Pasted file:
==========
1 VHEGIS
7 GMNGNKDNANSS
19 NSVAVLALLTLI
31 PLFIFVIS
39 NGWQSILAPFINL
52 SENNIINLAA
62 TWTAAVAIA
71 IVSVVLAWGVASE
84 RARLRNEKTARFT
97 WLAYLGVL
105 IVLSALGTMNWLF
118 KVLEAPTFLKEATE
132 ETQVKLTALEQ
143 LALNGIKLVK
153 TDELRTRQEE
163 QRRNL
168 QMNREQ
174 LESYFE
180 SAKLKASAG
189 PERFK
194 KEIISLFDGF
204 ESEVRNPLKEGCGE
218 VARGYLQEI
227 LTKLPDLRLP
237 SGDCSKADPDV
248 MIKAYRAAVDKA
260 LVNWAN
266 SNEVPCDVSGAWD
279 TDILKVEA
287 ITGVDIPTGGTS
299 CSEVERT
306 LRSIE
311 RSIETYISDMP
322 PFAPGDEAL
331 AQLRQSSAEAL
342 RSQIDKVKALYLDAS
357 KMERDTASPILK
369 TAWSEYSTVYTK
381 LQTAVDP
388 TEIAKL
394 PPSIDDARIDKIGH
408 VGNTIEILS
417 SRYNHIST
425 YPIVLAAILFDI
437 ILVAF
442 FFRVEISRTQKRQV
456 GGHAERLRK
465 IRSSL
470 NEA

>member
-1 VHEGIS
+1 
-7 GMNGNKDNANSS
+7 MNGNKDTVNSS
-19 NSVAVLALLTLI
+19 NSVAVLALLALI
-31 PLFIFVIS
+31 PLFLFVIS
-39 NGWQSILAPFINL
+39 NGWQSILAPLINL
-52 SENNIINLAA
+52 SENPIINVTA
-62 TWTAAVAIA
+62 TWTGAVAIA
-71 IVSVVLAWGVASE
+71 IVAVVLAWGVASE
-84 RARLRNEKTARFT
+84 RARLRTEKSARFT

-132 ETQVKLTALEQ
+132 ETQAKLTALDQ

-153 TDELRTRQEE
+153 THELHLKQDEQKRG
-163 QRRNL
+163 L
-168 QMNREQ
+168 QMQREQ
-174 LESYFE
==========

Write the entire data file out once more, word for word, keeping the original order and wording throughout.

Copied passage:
1 VHEGIS
7 GMNGNKDNANSS
19 NSVAVLALLTLI
31 PLFIFVIS
39 NGWQSILAPFINL
52 SENNIINLAA
62 TWTAAVAIA
71 IVSVVLAWGVASE
84 RARLRNEKTARFT
97 WLAYLGVL
105 IVLSALGTMNWLF
118 KVLEAPTFLKEATE
132 ETQVKLTALEQ
143 LALNGIKLVK
153 TDELRTRQEE
163 QRRNL
168 QMNREQ
174 LESYFE
180 SAKLKASAG
189 PERFK
194 KEIISLFDGF
204 ESEVRNPLKEGCGE
218 VARGYLQEI
227 LTKLPDLRLP
237 SGDCSKADPDV
248 MIKAYRAAVDKA
260 LVNWAN
266 SNEVPCDVSGAWD
279 TDILKVEA
287 ITGVDIPTGGTS
299 CSEVERT
306 LRSIE
311 RSIETYISDMP
322 PFAPGDEAL
331 AQLRQSSAEAL
342 RSQIDKVKALYLDAS
357 KMERDTASPILK
369 TAWSEYSTVYTK
381 LQTAVDP
388 TEIAKL
394 PPSIDDARIDKIGH
408 VGNTIEILS
417 SRYNHIST
425 YPIVLAAILFDI
437 ILVAF
442 FFRVEISRTQKRQV
456 GGHAERLRK
465 IRSSL
470 NEA

>member
-1 VHEGIS
+1 
-7 GMNGNKDNANSS
+7 MNGNKDTVNSS
-19 NSVAVLALLTLI
+19 NSVAVLALLALI
-31 PLFIFVIS
+31 PLFLFVIS
-39 NGWQSILAPFINL
+39 NGWQSILAPLINL
-52 SENNIINLAA
+52 SENPIINVTA
-62 TWTAAVAIA
+62 TWTGAVAIA
-71 IVSVVLAWGVASE
+71 IVAVVLAWGVASE
-84 RARLRNEKTARFT
+84 RARLRTEKSARFT

-132 ETQVKLTALEQ
+132 ETQAKLTALDQ

-153 TDELRTRQEE
+153 THELHLKQDEQKRG
-163 QRRNL
+163 L
-168 QMNREQ
+168 QMQREQ
-174 LESYFE